We set a camper trailer record getting up dressed, breakfast, packed and on the road by 7am!! And arrived at the Mornington Wilderness Camp gate, 50km from Charnley, by 745am and we got the okay to travel the 88km into the camp. (Thanks to Emma) Mornington is part of the Australian Wildlife Conservancy which is a non for profit organisation working to try and save wildlife habitats and help Australia’s endangered species.
The drive into Mornington is beautiful with views of the lower Leopold Ranges stretched across the horizon and lots of beautiful boab trees. I have fallen in love with these trees and can’t stop photographing them! The boabs are a special tree only found in the Kimberley region of Australia and they are really cool. Mornington is like a resort they have great facilities…including a restaurant /café, bar facility with cold drinks and real coffee! After camp set up and a quick lunch we all headed off to the Sir John Gorge for to explore and swim. The Gorge is a vast wide open rocky expanse within the Hann River. We climbed around and went for a swim but it was a bit slimey entry and exit so we went around to the ‘Blue Bushes’ swimming hole also on the Hann River the kids all enjoyed jumping in and splashing about.
That night we all enjoyed a fabulous meal at the restaurant the children and parents on separate tables. Another great day and night with the Young Family! So often travelling is not only where you go and what you see but the people you meet that make it a great experience. Our second day at Mornington we picked up the paddles and life jackets and headed for Dimond Gorge. Each family hired a three man canoes a bit of a squeeze but the children shared the larger centre seat with Andrew and I paddling. It was magnificent to be right in the large gorge with rock walls towering overhead and views up the gorge (part of the Fitzroy River) framed with the rock walls. We had a picnic lunch on a ‘beach’ that had more mud than sand but the kids had a ball. We went to another less muddy landing for another swim before paddling back to the end of the gorge and walking back to our cars. We all had a great day and managed to avoid the canoe tipping over.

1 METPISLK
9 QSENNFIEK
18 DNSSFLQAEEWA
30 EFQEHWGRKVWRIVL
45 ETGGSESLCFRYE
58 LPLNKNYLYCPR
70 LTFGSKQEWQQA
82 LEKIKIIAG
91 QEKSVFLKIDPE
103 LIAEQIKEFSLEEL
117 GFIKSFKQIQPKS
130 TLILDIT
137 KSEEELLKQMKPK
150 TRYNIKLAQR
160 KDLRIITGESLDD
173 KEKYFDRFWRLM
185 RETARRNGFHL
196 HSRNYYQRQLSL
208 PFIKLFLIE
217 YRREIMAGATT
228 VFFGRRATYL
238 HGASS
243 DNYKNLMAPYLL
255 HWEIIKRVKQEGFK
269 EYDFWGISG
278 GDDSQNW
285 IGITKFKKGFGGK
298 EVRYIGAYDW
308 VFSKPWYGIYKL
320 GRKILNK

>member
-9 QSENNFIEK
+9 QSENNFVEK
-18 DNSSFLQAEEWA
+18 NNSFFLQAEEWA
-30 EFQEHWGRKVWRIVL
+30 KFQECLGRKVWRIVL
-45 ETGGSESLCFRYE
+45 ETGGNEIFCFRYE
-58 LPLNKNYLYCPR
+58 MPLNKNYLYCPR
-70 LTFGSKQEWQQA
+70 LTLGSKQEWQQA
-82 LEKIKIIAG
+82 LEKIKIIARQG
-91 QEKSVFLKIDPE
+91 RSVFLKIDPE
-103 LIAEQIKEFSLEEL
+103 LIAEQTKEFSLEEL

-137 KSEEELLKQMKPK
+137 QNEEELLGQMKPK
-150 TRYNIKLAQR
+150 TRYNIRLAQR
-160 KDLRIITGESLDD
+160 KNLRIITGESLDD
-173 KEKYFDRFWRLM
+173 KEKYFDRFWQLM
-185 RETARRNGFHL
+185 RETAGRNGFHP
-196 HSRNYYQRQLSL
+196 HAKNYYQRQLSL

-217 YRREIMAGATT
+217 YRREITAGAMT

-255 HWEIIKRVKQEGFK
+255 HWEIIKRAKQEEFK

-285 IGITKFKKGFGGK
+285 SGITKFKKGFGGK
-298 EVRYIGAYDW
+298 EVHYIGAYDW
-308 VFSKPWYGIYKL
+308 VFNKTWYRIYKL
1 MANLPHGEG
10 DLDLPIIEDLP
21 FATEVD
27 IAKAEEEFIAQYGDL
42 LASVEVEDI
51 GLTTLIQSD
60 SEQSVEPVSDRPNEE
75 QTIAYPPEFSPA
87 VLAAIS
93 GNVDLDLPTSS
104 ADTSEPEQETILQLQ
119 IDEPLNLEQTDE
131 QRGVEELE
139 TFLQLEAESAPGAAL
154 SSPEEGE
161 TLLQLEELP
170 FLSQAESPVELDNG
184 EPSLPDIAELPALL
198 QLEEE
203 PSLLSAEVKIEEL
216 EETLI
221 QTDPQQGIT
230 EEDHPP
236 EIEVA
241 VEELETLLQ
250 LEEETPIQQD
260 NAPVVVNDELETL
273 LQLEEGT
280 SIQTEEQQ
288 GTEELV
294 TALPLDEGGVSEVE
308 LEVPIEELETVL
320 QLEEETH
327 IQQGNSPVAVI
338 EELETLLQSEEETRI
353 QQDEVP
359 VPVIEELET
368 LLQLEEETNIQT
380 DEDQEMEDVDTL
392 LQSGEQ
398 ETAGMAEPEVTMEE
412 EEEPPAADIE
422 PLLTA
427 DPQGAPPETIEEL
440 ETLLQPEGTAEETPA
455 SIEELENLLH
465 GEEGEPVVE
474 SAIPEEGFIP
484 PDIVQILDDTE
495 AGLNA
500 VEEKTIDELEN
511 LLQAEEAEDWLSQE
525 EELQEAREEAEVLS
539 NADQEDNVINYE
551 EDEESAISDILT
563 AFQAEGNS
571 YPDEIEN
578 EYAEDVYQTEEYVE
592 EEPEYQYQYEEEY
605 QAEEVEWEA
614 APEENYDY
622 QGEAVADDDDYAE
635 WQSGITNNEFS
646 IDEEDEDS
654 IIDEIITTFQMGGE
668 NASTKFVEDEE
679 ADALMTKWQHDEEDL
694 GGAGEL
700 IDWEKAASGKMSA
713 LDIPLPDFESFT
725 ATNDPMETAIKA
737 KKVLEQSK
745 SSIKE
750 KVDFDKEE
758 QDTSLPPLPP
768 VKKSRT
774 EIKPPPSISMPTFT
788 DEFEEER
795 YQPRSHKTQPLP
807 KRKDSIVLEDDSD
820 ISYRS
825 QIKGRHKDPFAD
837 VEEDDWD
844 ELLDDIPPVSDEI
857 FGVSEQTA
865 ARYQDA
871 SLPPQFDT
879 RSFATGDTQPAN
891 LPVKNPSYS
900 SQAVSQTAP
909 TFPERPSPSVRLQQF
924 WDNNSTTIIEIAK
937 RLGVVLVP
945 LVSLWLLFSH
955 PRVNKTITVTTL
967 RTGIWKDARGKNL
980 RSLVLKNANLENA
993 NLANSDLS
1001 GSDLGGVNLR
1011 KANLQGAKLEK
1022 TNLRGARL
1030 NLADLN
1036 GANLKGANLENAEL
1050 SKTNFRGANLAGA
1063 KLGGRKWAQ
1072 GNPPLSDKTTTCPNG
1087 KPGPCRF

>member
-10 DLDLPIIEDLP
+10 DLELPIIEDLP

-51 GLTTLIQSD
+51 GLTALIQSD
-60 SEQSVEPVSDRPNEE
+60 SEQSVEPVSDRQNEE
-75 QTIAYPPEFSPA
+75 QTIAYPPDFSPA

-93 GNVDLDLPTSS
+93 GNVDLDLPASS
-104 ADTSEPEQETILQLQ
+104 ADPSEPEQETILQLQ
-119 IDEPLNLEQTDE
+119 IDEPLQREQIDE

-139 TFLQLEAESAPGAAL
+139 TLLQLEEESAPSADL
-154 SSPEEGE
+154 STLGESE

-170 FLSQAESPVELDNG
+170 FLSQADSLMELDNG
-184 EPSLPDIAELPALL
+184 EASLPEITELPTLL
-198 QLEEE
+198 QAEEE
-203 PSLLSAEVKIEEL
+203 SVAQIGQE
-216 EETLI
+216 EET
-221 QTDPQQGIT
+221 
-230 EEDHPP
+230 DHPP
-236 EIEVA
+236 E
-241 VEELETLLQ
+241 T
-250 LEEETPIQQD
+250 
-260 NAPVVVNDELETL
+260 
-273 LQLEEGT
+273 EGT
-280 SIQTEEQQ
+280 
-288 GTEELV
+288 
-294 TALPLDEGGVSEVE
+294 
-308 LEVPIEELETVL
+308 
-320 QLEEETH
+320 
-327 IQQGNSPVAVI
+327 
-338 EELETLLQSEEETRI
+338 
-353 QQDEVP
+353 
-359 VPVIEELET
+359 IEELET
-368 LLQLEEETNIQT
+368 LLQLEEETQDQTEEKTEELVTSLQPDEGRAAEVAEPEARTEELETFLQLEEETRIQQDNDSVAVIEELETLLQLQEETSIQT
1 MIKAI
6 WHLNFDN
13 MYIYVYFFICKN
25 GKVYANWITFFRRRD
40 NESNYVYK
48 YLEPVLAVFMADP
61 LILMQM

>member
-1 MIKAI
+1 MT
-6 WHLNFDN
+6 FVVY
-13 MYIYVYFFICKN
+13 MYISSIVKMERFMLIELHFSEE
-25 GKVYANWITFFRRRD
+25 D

That night after dinner we went to an AWC presentation about their activities and the impact they are having on protecting endangered species in the area. The sun sets at 515pm and walking with head torches on we spotted a snake…luckily we were all wearing our thongs! He slithered away without a care for us we think it was a young Olive Green Python. At the presentation we learned the biggest threat to the endangered birds and mammals was loss of habitat from ‘ferral herbivores’ being cattle and horses. It makes sense the birds feed on grass seeds and with the previously heavily stocked land across the Kimberley for the last 100 years this is impacting our birds and small mammals. In addition AWC are worried about the coming invasion of the Cane Toad, predicted to be on the way to the Kimberley as early as 2017. It was a bit frightening to think that so many animals are under threat. We also learned about Eco Burn research that the AWC staff were conducting over the vast areas of conservation land under their management whereby program burning reduces the intensity and impact of a wild fire in the area. Very interesting but this meant that across their land there was quite a lot of land with recent fire scar.
We loved Mornington and decided to stay and learn more the next day as they have a large information about the Termite Mounds that we have been seeing across the Kimberley coast. We said farewell to the Young’s who headed off to Mt Barnett (Manning Gorge) ahead of us.
We spent the day on some walks around Mornington and learned all we could about Termites and the birds in the area. Whilst out walking we saw this huge snake…we think it was a harmless olive python – we were in the car but Aaron jumped out to get a photo…as we drove by he hissed and lurched at us.
Aaron was hoping to spot a Gouldian Finch – a beautifully coloured finch that is currently one of Australia’s endangered bird species which usually around mornington.